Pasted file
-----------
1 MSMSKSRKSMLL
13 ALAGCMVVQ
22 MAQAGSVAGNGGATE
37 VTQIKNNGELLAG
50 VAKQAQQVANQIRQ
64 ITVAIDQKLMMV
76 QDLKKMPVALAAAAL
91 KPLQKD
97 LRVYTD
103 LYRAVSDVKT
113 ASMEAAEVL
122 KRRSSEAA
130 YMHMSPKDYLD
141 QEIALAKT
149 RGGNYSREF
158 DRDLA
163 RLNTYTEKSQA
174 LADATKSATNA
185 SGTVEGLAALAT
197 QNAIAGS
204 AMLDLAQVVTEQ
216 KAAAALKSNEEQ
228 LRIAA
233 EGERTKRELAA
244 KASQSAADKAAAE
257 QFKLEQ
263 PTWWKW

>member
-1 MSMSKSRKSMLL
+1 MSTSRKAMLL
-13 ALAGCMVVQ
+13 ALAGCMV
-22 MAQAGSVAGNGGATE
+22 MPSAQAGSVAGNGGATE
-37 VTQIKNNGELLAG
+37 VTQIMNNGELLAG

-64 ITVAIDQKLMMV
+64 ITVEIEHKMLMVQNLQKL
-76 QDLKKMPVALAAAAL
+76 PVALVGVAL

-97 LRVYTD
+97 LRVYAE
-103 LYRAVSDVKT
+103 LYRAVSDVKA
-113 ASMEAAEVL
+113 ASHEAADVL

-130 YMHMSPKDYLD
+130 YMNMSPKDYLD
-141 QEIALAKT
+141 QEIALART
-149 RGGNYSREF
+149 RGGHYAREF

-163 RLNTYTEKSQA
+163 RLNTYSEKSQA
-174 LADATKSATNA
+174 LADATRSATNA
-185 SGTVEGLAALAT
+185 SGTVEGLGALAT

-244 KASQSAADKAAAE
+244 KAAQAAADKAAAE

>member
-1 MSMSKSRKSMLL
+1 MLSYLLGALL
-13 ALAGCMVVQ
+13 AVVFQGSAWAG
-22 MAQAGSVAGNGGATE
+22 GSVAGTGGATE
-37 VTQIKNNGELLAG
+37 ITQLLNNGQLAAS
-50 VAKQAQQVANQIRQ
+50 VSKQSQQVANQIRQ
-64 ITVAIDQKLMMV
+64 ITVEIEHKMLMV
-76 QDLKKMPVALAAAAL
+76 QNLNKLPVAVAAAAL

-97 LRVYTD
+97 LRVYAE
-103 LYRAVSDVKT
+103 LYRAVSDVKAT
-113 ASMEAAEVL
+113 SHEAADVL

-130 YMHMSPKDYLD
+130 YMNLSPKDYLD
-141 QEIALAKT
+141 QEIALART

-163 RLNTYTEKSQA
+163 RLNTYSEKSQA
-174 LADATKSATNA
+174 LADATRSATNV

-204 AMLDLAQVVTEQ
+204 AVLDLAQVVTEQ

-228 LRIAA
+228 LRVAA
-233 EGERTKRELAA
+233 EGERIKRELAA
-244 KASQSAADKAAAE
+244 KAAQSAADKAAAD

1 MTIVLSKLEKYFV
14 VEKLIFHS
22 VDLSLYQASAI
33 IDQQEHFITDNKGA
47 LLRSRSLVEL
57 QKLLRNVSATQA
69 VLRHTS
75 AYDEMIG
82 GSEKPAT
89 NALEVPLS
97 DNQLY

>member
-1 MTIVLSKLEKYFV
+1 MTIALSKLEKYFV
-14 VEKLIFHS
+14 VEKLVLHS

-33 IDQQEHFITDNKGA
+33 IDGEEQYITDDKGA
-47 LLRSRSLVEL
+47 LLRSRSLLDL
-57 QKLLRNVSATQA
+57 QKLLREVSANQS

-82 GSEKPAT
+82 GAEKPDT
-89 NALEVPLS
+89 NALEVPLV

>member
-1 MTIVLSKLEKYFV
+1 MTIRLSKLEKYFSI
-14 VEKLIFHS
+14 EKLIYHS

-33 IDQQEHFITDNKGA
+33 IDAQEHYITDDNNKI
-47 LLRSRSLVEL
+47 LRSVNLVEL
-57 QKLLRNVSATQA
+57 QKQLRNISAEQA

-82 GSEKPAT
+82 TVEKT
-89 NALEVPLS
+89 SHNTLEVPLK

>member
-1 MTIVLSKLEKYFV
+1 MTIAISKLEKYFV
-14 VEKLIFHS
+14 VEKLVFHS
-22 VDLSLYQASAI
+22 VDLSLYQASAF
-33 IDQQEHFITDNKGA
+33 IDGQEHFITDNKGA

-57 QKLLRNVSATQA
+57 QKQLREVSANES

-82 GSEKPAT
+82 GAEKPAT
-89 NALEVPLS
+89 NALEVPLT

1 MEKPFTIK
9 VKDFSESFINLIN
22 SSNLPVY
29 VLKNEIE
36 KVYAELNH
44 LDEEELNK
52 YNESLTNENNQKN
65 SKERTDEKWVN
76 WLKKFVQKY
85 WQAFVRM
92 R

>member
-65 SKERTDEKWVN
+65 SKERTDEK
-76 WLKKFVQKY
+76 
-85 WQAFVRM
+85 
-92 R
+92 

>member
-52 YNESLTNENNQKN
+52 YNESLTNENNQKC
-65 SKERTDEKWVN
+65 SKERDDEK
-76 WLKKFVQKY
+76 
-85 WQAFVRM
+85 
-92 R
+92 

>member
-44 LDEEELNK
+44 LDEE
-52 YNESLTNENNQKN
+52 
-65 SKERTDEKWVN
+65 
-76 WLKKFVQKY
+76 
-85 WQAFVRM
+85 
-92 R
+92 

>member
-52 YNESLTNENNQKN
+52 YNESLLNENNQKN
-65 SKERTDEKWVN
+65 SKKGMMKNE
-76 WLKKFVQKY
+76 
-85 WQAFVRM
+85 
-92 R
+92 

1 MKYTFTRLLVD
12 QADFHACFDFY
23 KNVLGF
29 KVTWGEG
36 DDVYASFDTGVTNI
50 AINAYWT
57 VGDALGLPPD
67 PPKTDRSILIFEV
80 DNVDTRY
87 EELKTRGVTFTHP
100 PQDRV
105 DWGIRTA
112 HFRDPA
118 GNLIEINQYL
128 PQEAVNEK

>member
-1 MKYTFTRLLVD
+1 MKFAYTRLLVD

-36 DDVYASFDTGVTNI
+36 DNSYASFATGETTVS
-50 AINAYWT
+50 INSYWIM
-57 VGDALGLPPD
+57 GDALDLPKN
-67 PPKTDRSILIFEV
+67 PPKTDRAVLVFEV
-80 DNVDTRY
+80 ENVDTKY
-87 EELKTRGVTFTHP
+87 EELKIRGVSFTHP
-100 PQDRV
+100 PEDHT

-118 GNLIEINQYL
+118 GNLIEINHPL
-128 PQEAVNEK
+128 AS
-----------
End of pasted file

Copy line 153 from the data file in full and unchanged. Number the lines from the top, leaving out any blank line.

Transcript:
+89 NALEVPLT